Hope to see you.

After months of trying, opponents to the proposed Sheepshead Bay Islamic Center nearly got what they’ve been demanding from Community Board 15: a vote.

But it wasn’t meant to be.

Several speakers continued their monthly plea at last night’s meeting for the board to express opposition to the planned mosque at 2812 Voorhies Avenue, and this time an opportunity was briefly in sight.

Executive board member Robert Gevertzman opened a can of worms when he asked Chairperson Theresa Scavo about the possibility of a vote. His curiosity was openly received by the opposition, who burst into applause.

With the topic on the floor, Scavo moved quickly to explain the pointlessness – and inappropriateness – of such a vote.

Find out why the CB can’t vote on the Sheepshead Bay mosque, and what the opposition has to say about it.

Sheepshead Bay Station Plaza by Acadia Realty and PA Associates
(Courtesy of Acadia Realty)

Acadia Realty, a partner in the enormous Sheepshead Bay Station Plaza development adjacent to the train station platform, has posted floor plans of the mega-establishment on its website. The plans reveal a 16-story residential tower perched on top of four floors of retail, a one-story parking deck and a floor of office space.

If the plans become a reality, the 22-story Sheepshead Bay Station Plaza will stand far taller than any other building in the area, with the Sheepshead Bay train station platform nestled in its shadow.

The website shows that the residential lobby will be on the ground floor on the side closest to Voorhies Avenue, but does not indicate the number of dwellings or inhabitants. The apartment tower will sit directly above an office, which itself is above an 89-space parking deck. The four-floors of retail below is topped off by a fitness center and a community facility. Outside of the main building, a private street is planned that includes an estimated 650 parking spaces and an additional small retail building. In addition to Acadia Realty, the project is being built by PA Associates and GreenbergFarrow.
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Cherry Hill Gourmet Market at Lundys in Sheepshead Bay
(Photo by Ray Johnson)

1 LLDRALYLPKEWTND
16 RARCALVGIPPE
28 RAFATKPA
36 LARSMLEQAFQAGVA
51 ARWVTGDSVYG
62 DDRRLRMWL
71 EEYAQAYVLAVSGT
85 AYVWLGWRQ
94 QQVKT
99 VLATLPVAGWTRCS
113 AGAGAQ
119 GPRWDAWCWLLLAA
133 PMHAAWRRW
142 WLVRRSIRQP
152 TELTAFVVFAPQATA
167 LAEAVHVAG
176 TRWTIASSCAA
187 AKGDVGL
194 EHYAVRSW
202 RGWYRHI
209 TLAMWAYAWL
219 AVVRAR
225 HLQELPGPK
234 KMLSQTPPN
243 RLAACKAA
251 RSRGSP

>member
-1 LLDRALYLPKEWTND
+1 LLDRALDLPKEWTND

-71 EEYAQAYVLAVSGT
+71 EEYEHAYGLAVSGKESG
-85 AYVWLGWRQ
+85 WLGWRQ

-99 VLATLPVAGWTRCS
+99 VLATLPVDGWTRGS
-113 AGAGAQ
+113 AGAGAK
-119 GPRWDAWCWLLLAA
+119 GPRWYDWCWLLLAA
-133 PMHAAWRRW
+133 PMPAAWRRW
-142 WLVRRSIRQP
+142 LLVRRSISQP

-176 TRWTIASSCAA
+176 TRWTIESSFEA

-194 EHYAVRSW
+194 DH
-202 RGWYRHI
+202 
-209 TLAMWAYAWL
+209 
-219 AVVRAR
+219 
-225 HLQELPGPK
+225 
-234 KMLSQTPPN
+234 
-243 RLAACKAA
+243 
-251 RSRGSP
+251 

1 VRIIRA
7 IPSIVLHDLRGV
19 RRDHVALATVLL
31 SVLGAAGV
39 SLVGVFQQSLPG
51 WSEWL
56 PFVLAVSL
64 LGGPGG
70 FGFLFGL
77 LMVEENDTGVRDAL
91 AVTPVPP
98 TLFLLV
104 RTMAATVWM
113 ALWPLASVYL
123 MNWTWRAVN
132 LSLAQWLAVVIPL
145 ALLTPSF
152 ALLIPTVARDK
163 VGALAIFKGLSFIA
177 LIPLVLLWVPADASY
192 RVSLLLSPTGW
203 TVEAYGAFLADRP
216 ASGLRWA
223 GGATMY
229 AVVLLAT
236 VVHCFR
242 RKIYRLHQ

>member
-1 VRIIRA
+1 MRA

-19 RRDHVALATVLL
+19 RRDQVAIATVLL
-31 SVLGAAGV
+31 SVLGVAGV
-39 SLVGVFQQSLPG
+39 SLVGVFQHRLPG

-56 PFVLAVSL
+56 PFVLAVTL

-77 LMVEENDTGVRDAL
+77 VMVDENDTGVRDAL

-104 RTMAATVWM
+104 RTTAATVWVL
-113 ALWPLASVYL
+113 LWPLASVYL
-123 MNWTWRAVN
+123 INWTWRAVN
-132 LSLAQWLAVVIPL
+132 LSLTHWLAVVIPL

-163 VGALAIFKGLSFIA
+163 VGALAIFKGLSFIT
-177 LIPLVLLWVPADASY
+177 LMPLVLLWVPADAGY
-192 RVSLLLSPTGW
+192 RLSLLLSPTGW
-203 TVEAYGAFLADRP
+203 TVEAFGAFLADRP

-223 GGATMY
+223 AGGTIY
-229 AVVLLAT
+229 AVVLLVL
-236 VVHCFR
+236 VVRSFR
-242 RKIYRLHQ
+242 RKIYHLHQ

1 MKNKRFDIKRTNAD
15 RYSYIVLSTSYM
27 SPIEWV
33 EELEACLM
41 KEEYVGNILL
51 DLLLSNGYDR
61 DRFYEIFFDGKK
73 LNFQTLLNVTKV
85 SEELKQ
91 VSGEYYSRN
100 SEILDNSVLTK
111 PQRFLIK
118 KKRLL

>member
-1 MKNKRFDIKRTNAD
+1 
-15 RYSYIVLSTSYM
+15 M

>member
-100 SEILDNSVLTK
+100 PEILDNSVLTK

Cherry Hill Restaurant and Gourmet Market at Lundy’s received two violations this morning, just hours into their first full work day. The establishment’s existing partial stop work order was also upgraded to a full stop work order, which requires Cherry Hill to pay the city $5,000.

The market first opened its doors to the public yesterday evening in spite of a standing partial stop work order issued in early April. The new violations are for operating without a valid certificate of occupancy and a violation of non-conformity with zoning. In addition to the $5,000 fine, Cherry Hill may receive additional penalties to be decided at an Environmental Control Board court hearing on June 29th.

David Isaev, Cherry Hill’s owner, says he doesn’t care about the violations or fines. Talking on the phone, he seemed fed up with the politics. “I think it’s unfounded,” he said. “We have a responsibility to our employees who expect to go to work and support their families… these are real people.” Cherry Hill has 120 employees.

The issuing of violations suggests the city is siding with opponents of the establishment, including Community Board 15 Chairperson Theresa Scavo, State Senator Carl Kruger and City Councilman Michael Nelson, who say Cherry Hill needs more floor space dedicated to a restaurant in order to meet the requirements of the Special Sheepshead Bay District Zoning. Scavo says the violations are not likely to force it to cease operations, though.

“This is not going to stop them at all,” says Scavo. “They have an attitude that they’ll make a restaurant when they get around to it.”

Isaev, though, says he already has restaurant seating for up to 400 people. “How much more do you want?” he says.